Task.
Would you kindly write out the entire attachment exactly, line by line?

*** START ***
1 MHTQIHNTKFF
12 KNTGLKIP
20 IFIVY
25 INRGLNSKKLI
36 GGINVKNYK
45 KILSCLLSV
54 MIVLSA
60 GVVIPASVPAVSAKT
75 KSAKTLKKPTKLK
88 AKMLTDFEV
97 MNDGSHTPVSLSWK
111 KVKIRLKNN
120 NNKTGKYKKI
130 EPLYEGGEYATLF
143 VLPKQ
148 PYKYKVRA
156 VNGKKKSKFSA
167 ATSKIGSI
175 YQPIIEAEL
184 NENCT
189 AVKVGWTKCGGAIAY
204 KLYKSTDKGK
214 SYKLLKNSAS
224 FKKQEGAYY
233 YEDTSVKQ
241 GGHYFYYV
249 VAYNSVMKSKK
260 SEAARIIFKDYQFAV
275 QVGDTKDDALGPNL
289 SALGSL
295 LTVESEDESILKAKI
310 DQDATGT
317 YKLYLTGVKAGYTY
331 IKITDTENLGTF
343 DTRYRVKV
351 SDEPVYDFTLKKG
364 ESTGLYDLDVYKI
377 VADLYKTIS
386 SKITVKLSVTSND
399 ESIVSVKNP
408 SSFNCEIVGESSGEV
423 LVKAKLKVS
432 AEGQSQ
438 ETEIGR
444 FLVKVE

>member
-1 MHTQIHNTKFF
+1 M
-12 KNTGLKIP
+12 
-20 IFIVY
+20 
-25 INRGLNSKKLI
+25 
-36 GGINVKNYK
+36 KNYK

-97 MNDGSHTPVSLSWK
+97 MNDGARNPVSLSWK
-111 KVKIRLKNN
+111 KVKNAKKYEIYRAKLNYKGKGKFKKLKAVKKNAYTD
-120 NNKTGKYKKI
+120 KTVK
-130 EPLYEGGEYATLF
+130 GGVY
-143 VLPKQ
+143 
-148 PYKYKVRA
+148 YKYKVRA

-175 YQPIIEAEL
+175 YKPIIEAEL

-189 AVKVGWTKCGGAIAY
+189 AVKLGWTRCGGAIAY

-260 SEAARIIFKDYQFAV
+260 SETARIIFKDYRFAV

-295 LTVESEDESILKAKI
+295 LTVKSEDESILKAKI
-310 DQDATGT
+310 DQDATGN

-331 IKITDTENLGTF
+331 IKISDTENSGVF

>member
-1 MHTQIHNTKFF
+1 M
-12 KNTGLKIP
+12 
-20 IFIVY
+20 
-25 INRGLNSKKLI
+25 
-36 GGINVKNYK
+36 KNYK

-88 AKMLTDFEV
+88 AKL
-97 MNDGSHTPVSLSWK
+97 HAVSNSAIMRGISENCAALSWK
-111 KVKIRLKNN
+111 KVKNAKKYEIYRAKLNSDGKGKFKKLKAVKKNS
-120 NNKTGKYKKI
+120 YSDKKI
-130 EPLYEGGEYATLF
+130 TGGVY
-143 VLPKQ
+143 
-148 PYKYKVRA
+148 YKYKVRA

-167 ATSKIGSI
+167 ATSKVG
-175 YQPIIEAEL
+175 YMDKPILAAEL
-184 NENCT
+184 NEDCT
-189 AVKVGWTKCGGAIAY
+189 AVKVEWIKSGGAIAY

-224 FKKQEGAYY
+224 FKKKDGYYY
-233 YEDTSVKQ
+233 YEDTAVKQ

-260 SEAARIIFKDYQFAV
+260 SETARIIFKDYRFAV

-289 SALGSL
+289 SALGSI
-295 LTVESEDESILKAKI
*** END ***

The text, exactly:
1 MHTQIHNTKFF
12 KNTGLKIP
20 IFIVY
25 INRGLNSKKLI
36 GGINVKNYK
45 KILSCLLSV
54 MIVLSA
60 GVVIPASVPAVSAKT
75 KSAKTLKKPTKLK
88 AKMLTDFEV
97 MNDGSHTPVSLSWK
111 KVKIRLKNN
120 NNKTGKYKKI
130 EPLYEGGEYATLF
143 VLPKQ
148 PYKYKVRA
156 VNGKKKSKFSA
167 ATSKIGSI
175 YQPIIEAEL
184 NENCT
189 AVKVGWTKCGGAIAY
204 KLYKSTDKGK
214 SYKLLKNSAS
224 FKKQEGAYY
233 YEDTSVKQ
241 GGHYFYYV
249 VAYNSVMKSKK
260 SEAARIIFKDYQFAV
275 QVGDTKDDALGPNL
289 SALGSL
295 LTVESEDESILKAKI
310 DQDATGT
317 YKLYLTGVKAGYTY
331 IKITDTENLGTF
343 DTRYRVKV
351 SDEPVYDFTLKKG
364 ESTGLYDLDVYKI
377 VADLYKTIS
386 SKITVKLSVTSND
399 ESIVSVKNP
408 SSFNCEIVGESSGEV
423 LVKAKLKVS
432 AEGQSQ
438 ETEIGR
444 FLVKVE

>member
-1 MHTQIHNTKFF
+1 M
-12 KNTGLKIP
+12 
-20 IFIVY
+20 
-25 INRGLNSKKLI
+25 
-36 GGINVKNYK
+36 KNYK

-97 MNDGSHTPVSLSWK
+97 MNDGARNPVSLSWK
-111 KVKIRLKNN
+111 KVKNAKKYEIYRAKLNYKGKGKFKKLKAVKKNAYTD
-120 NNKTGKYKKI
+120 KTVK
-130 EPLYEGGEYATLF
+130 GGVY
-143 VLPKQ
+143 
-148 PYKYKVRA
+148 YKYKVRA

-175 YQPIIEAEL
+175 YKPIIEAEL

-189 AVKVGWTKCGGAIAY
+189 AVKLGWTRCGGAIAY

-260 SEAARIIFKDYQFAV
+260 SETARIIFKDYRFAV

-295 LTVESEDESILKAKI
+295 LTVKSEDESILKAKI
-310 DQDATGT
+310 DQDATGN

-331 IKITDTENLGTF
+331 IKISDTENSGVF

>member
-1 MHTQIHNTKFF
+1 M
-12 KNTGLKIP
+12 
-20 IFIVY
+20 
-25 INRGLNSKKLI
+25 
-36 GGINVKNYK
+36 KNYK

-88 AKMLTDFEV
+88 AKL
-97 MNDGSHTPVSLSWK
+97 HAVSNSAIMRGISENCAALSWK
-111 KVKIRLKNN
+111 KVKNAKKYEIYRAKLNSDGKGKFKKLKAVKKNS
-120 NNKTGKYKKI
+120 YSDKKI
-130 EPLYEGGEYATLF
+130 TGGVY
-143 VLPKQ
+143 
-148 PYKYKVRA
+148 YKYKVRA

-167 ATSKIGSI
+167 ATSKVG
-175 YQPIIEAEL
+175 YMDKPILAAEL
-184 NENCT
+184 NEDCT
-189 AVKVGWTKCGGAIAY
+189 AVKVEWIKSGGAIAY

-224 FKKQEGAYY
+224 FKKKDGYYY
-233 YEDTSVKQ
+233 YEDTAVKQ

-260 SEAARIIFKDYQFAV
+260 SETARIIFKDYRFAV

-289 SALGSL
+289 SALGSI
-295 LTVESEDESILKAKI